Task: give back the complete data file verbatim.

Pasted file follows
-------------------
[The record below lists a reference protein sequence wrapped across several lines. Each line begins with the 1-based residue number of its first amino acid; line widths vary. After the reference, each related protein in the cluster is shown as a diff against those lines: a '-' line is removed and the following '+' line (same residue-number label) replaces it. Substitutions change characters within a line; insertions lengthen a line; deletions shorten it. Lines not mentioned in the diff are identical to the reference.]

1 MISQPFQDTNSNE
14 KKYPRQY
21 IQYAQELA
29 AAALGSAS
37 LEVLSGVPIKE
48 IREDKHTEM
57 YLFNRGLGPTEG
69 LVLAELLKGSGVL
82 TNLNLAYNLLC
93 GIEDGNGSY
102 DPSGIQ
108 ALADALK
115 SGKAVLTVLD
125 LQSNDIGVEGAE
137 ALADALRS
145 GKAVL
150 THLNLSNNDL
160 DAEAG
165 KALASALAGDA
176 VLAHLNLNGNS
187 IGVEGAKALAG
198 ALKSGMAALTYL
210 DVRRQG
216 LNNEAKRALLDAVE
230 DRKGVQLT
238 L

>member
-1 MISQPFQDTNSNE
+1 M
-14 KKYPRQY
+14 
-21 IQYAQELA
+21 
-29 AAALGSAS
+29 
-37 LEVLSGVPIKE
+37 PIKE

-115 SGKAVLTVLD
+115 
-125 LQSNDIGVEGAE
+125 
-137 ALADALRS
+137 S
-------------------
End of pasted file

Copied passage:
[The record below lists a reference protein sequence wrapped across several lines. Each line begins with the 1-based residue number of its first amino acid; line widths vary. After the reference, each related protein in the cluster is shown as a diff against those lines: a '-' line is removed and the following '+' line (same residue-number label) replaces it. Substitutions change characters within a line; insertions lengthen a line; deletions shorten it. Lines not mentioned in the diff are identical to the reference.]

1 MISQPFQDTNSNE
14 KKYPRQY
21 IQYAQELA
29 AAALGSAS
37 LEVLSGVPIKE
48 IREDKHTEM
57 YLFNRGLGPTEG
69 LVLAELLKGSGVL
82 TNLNLAYNLLC
93 GIEDGNGSY
102 DPSGIQ
108 ALADALK
115 SGKAVLTVLD
125 LQSNDIGVEGAE
137 ALADALRS
145 GKAVL
150 THLNLSNNDL
160 DAEAG
165 KALASALAGDA
176 VLAHLNLNGNS
187 IGVEGAKALAG
198 ALKSGMAALTYL
210 DVRRQG
216 LNNEAKRALLDAVE
230 DRKGVQLT
238 L

>member
-1 MISQPFQDTNSNE
+1 M
-14 KKYPRQY
+14 
-21 IQYAQELA
+21 
-29 AAALGSAS
+29 
-37 LEVLSGVPIKE
+37 PIKE

-115 SGKAVLTVLD
+115 
-125 LQSNDIGVEGAE
+125 
-137 ALADALRS
+137 S